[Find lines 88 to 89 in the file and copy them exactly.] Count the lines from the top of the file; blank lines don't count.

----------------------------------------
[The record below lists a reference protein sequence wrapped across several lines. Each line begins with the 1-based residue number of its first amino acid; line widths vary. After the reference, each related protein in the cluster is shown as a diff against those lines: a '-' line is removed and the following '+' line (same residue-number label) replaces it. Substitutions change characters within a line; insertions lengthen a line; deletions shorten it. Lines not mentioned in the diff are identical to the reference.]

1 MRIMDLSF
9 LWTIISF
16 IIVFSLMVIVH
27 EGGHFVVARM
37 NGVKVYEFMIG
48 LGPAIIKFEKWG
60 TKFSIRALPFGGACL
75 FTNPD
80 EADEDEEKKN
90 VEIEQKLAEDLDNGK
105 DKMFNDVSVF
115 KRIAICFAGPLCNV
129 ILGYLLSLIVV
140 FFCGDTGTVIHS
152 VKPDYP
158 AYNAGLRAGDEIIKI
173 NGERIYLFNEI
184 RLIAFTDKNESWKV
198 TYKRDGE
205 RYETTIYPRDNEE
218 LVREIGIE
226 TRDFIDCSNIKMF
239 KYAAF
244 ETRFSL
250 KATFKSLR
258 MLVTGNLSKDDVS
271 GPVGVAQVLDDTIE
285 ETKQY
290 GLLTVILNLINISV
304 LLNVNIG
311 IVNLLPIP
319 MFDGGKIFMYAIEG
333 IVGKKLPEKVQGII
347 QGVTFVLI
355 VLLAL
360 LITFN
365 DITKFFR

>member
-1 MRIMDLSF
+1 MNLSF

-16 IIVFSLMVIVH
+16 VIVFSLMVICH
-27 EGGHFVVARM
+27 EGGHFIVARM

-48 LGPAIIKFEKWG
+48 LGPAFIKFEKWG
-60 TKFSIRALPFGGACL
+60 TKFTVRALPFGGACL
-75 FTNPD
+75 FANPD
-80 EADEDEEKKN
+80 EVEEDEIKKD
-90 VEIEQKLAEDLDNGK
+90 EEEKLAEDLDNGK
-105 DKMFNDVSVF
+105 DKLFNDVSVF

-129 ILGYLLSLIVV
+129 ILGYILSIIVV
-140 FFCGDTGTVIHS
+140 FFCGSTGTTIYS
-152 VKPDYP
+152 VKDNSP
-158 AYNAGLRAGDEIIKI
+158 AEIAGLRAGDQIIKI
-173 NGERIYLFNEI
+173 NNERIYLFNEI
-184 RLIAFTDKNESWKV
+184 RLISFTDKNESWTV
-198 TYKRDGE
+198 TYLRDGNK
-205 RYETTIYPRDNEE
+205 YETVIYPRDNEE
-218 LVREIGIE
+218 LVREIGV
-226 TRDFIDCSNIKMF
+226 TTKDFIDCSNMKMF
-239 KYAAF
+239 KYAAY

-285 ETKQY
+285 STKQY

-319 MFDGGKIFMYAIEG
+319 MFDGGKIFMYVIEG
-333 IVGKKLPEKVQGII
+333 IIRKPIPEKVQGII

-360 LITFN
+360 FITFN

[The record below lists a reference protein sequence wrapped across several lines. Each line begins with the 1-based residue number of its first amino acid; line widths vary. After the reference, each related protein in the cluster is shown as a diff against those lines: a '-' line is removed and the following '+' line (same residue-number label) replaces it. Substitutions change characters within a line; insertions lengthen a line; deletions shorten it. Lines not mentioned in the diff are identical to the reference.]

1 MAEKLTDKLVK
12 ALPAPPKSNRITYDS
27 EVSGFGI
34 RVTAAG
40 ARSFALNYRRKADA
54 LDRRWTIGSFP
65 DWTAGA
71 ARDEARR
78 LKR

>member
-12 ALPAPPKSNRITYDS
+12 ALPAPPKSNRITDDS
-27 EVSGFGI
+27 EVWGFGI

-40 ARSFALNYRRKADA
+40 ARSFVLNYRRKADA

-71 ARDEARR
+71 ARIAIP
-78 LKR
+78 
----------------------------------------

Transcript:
[The record below lists a reference protein sequence wrapped across several lines. Each line begins with the 1-based residue number of its first amino acid; line widths vary. After the reference, each related protein in the cluster is shown as a diff against those lines: a '-' line is removed and the following '+' line (same residue-number label) replaces it. Substitutions change characters within a line; insertions lengthen a line; deletions shorten it. Lines not mentioned in the diff are identical to the reference.]

1 MAEKLTDKLVK